Lethal force on the table in PNG hostage situation

Armed men have taken an Australian archaeologist and students hostage in remote PNG.

Armed men have taken an Australian archaeologist and students hostage in remote PNG. Photo: AAP

Papua New Guinea police remain locked in negotiations with criminals who have taken an Australian professor and three university students hostage.

Police Commissioner David Manning says all options remain on the table to secure the hostages’ release.

“Our specialised security force personnel will use whatever means necessary against the criminals, up to and including the use of lethal force, in order to provide for the safety and security of the people being held,” Mr Manning said in a statement early Tuesday morning.

“Security personnel are operating within their set rules of engagement in dealing with these criminals, with the safety of the innocent being their top priority.”

The police commissioner said he believed the hostages were taken by chance by the armed men who took them into the bush and demanded a ransom.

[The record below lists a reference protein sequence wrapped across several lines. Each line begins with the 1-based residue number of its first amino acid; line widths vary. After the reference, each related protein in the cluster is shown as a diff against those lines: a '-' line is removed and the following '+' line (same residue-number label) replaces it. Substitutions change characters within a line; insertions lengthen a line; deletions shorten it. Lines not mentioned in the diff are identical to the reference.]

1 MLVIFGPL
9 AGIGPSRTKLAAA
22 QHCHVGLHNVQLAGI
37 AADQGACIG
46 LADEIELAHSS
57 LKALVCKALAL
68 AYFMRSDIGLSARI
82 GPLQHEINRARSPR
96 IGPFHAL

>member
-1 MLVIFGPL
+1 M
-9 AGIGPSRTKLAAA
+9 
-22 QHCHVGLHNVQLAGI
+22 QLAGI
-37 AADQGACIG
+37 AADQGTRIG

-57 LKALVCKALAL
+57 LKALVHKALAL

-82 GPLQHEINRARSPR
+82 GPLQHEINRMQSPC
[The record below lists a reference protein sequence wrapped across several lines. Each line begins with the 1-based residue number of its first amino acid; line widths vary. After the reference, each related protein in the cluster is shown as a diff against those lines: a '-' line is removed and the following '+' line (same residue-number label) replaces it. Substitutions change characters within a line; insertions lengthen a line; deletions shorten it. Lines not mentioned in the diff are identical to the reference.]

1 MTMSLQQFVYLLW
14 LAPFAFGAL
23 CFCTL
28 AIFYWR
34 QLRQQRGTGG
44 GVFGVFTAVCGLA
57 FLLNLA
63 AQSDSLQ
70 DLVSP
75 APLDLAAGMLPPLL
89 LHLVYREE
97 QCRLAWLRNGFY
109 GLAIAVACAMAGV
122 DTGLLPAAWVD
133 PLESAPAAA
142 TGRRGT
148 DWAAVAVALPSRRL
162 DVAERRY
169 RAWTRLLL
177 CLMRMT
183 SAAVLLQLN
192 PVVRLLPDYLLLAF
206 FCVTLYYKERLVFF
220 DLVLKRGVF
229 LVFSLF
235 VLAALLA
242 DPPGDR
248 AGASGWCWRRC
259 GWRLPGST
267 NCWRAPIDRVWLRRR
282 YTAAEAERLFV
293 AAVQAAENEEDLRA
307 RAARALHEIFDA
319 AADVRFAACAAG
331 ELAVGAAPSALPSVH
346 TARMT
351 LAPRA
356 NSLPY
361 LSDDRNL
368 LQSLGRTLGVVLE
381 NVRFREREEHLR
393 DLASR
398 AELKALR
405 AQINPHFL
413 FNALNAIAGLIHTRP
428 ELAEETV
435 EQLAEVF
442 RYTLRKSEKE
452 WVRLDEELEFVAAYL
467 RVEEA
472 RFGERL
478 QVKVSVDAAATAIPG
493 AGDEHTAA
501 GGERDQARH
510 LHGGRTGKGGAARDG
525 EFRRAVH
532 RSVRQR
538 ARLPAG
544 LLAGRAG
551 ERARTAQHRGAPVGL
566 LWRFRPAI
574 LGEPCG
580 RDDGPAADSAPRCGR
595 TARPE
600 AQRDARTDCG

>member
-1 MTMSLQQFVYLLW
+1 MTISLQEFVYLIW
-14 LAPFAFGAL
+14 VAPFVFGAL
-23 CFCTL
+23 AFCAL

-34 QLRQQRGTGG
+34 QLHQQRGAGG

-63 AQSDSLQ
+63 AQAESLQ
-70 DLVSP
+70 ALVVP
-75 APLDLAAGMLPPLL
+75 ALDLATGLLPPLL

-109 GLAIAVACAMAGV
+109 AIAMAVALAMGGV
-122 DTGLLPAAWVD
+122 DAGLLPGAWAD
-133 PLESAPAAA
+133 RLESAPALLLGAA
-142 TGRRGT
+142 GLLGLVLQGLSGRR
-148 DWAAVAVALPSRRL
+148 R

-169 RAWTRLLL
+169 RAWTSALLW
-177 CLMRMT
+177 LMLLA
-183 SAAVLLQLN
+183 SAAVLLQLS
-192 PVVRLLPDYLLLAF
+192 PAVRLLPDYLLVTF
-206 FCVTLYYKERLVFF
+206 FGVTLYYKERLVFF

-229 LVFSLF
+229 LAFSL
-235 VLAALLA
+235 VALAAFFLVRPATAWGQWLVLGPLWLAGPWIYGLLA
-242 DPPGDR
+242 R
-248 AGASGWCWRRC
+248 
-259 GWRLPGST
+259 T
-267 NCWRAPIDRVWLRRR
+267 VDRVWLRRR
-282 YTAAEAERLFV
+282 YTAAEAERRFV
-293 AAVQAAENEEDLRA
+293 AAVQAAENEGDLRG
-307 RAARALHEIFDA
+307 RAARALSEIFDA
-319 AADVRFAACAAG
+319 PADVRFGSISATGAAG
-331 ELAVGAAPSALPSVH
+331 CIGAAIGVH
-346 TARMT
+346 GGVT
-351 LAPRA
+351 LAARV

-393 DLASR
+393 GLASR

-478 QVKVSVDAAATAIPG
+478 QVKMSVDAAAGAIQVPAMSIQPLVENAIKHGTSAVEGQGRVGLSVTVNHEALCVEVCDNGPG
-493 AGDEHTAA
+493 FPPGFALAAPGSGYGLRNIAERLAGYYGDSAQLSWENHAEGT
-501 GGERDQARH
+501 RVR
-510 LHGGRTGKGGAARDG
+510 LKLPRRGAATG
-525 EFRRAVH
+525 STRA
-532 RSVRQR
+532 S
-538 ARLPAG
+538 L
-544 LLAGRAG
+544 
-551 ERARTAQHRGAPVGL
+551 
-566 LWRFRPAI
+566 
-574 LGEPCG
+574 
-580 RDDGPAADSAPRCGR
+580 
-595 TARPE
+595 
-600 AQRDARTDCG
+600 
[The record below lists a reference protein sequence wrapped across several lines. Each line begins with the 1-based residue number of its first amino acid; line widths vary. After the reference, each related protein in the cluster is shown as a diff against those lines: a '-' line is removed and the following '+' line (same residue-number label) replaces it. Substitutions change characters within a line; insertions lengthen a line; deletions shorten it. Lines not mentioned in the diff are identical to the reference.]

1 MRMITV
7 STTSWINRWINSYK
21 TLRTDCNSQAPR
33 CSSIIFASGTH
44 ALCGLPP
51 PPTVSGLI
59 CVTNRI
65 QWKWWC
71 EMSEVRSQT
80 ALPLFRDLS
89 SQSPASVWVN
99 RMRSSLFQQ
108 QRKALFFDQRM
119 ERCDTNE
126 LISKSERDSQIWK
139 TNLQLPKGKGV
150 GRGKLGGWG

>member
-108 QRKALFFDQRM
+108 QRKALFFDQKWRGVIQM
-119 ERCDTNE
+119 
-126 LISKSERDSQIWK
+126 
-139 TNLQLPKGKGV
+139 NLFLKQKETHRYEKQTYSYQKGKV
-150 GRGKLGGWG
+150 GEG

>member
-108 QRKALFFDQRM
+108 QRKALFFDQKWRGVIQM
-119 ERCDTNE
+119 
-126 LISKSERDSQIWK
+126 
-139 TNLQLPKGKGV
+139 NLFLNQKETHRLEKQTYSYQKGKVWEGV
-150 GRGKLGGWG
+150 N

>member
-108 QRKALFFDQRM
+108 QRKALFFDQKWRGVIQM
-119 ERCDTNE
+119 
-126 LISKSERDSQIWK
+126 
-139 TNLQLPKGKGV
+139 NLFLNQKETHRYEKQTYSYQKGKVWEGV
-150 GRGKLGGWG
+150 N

“However, we are offering the abductors a way out. They can release their captives and they will be treated fairly through the criminal justice system,” Mr Manning said.

“But failure to comply and resisting arrest could cost these criminals their lives.”

Air support has been approved and the military was on standby in surrounding regions as of Monday.

The four hostages had been conducting field research in the Southern Highlands.

PNG Prime Minister James Marape initially said five hostages remained on Monday but the police commissioner said only four had been taken in his most recent statement.

There have been no reports of anyone being freed.

Local missionaries are acting as intermediaries on the ground.

Australia has a no ransom policy and opposition foreign affairs spokesman Simon Birmingham said it’s not in the nation’s interest to be handing over ransoms unnecessarily.

“We need to be working hand in glove with the government of Papua New Guinea with their law enforcement authorities to try to ensure the swift and safe release of these individuals,” he told Sky News on Tuesday.

“The government would be wanting to make sure what they are doing with the government of Papua New Guinea is done in the most effective means possible.

“Sometimes that means they will have to work quietly behind the scenes to try to secure the best outcome.”


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